Twitter will label politician tweets that break its rules

Twitter has something of a tricky situation on its hands. Sometimes, public figures – specifically, people in government – say things on Twitter that violate the company's rules, forcing Twitter to make a tough decision. Does it enforce its rules and remove the offending tweet, or does it leave the tweet published because it's in the public interest to do so?

It's not a question that has an easy answer, but now it seems that Twitter has decided on something of a compromise. As tweeted by CEO and co-founder Jack Dorsey, Twitter will now in some cases leave tweets that break its rules published, but it will do so by flagging them with an alert that informs other users that the tweet breaks Twitter's rules on abusive behavior.

Dorsey linked to a post on the Twitter blog which goes into more depth about this new alert and the thought process behind implementing it. The company explains that it's important for users to be able to interact with their elected officials on platforms like Twitter, so even for tweets that violate the website's rules, it still may be in the public's interest to leave them accessible.

These new rules apply to only a limited number of accounts, it seems. Twitter says that the account must "be or represent a government official, be running for public office, or be considered for a government position." That last bit applies to political appointees who may not need to be elected but still must go through a confirmation process. Accounts also must have more than 100,000 followers and be verified. It sounds like accounts that don't meet those three conditions will have their tweets which break Twitter's rules be removed.

Twitter shared an image of what the alert will look like, saying that it will appear your home timeline and other areas like search. The company then ran down of list of considerations it'll make when it comes to deciding when to actually use this notice. Check out all of the factors Twitter will consider below:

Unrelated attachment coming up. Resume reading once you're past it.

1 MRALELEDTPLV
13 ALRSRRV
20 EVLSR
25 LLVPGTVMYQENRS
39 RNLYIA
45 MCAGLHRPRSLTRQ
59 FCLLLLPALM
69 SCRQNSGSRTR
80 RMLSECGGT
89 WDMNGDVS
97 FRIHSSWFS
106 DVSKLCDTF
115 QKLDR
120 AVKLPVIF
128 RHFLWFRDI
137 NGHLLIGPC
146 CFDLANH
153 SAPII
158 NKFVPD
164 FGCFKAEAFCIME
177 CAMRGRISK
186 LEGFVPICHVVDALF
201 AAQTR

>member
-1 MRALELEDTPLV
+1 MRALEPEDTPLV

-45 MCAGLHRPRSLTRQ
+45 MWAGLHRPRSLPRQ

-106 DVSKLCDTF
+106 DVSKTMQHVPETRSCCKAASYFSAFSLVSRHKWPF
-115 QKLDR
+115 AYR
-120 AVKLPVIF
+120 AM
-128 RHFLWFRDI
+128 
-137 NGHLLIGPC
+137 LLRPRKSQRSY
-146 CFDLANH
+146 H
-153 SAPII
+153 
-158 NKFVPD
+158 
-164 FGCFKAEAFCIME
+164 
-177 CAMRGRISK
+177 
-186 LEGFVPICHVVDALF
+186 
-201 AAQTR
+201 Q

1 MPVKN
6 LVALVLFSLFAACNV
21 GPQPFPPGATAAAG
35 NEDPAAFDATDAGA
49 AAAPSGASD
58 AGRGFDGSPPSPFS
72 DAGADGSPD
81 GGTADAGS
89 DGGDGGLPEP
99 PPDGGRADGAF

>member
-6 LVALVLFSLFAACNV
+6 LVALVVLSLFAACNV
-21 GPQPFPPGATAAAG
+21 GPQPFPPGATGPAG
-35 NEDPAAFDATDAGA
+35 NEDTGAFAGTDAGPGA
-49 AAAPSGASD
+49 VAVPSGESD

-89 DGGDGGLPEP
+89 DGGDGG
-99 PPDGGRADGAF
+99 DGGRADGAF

• The immediacy and severity of potential harm from the rule violation, with an emphasis on ensuring physical safety;

• Whether preserving a Tweet will allow others to hold the government official, candidate for public office, or appointee accountable for their statements;

• Whether there are other sources of information about this statement available for the public to stay informed;

• If removal would inadvertently hide context or prevent people from understanding an issue of public concern; and

• If the Tweet provides a unique context or perspective not available elsewhere that is necessary to a broader discussion.

If a tweet violates Twitter's rules but doesn't meet fulfill considerations listed above, Twitter says that it will require the account owner to remove the tweet instead of placing its notice on it. Furthermore, tweets that are flagged with this alert will be less prominent across the service, as they won't appear in safe search, explore, the notifications tab, push notifications, or the "Top Tweets" timeline view.

Twitters goal, it seems, is to make sure it uses this notice sparingly. "The notice won't be applied to any Tweets sent before today and, given the conditions outlined above, it's unlikely you'll encounter it often," the company wrote. "We cannot predict the first time it will be used, but we wanted to give you more information about this new notice before you come across it on Twitter."

So, in walking a fine line between enforcing its rules and making sure the words of government officials stay accessible through its platform, this seems like a pretty good solution. We'll see how often Twitter's notice is used soon enough, but given the current political climate, Twitter might be a little optimistic when it says users shouldn't expect to see it frequently.